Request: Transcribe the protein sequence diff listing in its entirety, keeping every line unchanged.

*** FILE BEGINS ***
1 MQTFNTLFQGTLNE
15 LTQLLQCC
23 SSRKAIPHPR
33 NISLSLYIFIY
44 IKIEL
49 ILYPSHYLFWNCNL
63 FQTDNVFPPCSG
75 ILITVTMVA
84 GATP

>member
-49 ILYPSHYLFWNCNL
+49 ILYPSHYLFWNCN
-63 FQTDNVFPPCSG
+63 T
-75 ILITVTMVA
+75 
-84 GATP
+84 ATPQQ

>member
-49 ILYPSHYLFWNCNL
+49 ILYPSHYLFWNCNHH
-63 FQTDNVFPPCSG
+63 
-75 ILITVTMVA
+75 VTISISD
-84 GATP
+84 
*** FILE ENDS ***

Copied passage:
1 MQTFNTLFQGTLNE
15 LTQLLQCC
23 SSRKAIPHPR
33 NISLSLYIFIY
44 IKIEL
49 ILYPSHYLFWNCNL
63 FQTDNVFPPCSG
75 ILITVTMVA
84 GATP

>member
-49 ILYPSHYLFWNCNL
+49 ILYPSHYLFWNCN
-63 FQTDNVFPPCSG
+63 T
-75 ILITVTMVA
+75 
-84 GATP
+84 ATPQQ

>member
-49 ILYPSHYLFWNCNL
+49 ILYPSHYLFWNCNHH
-63 FQTDNVFPPCSG
+63 
-75 ILITVTMVA
+75 VTISISD
-84 GATP
+84 